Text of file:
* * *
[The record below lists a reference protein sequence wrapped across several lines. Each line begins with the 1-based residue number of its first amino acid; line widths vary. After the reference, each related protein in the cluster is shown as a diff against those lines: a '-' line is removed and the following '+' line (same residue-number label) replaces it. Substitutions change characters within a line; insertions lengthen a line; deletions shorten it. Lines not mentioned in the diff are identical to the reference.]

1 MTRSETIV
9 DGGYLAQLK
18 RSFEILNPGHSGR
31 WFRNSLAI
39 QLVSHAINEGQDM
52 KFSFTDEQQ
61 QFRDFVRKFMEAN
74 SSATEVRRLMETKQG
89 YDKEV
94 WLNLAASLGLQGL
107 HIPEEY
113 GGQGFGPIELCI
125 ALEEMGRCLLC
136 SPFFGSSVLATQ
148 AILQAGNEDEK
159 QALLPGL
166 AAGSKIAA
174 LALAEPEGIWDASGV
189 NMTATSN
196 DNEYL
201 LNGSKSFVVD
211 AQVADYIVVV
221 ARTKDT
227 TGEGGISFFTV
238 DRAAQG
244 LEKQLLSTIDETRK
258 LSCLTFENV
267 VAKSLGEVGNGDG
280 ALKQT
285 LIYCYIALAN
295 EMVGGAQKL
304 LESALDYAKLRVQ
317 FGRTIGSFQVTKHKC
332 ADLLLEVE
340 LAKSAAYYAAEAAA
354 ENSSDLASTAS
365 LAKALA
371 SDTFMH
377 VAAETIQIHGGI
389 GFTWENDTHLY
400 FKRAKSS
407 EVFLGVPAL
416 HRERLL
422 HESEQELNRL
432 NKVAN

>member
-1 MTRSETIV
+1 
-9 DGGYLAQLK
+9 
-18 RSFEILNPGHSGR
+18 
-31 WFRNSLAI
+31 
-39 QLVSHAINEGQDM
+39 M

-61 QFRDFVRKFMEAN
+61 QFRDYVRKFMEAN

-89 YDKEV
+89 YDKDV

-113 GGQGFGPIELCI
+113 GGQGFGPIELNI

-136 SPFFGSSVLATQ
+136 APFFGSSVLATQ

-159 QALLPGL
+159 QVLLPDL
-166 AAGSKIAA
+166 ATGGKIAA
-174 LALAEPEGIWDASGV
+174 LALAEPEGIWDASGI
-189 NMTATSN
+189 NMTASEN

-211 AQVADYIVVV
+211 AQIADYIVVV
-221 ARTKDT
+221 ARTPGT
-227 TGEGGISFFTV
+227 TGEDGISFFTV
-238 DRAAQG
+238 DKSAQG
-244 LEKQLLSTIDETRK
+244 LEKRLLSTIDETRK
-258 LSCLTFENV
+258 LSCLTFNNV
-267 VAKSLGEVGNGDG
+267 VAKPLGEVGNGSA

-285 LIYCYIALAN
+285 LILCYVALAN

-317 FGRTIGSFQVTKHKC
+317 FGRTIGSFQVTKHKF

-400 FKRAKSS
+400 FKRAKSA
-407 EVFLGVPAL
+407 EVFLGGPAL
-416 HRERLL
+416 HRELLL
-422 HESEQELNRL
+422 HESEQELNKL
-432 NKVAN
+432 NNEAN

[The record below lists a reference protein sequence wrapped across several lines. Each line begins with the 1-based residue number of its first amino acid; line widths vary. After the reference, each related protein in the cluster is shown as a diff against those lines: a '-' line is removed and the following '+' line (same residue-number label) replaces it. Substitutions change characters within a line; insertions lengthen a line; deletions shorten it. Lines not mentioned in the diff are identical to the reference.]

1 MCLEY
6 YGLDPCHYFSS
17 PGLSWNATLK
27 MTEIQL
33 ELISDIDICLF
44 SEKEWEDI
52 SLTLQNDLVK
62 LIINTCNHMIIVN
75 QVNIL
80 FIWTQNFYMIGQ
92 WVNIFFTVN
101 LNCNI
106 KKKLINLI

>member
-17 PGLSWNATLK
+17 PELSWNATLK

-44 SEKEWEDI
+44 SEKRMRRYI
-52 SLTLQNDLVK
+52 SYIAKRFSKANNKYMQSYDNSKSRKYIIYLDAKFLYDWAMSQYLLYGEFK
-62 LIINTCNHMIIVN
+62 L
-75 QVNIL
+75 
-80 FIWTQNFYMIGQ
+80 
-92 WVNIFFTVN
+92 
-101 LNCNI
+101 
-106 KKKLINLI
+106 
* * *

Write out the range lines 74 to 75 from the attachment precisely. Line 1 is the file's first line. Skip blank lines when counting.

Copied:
-211 AQVADYIVVV
+211 AQIADYIVVV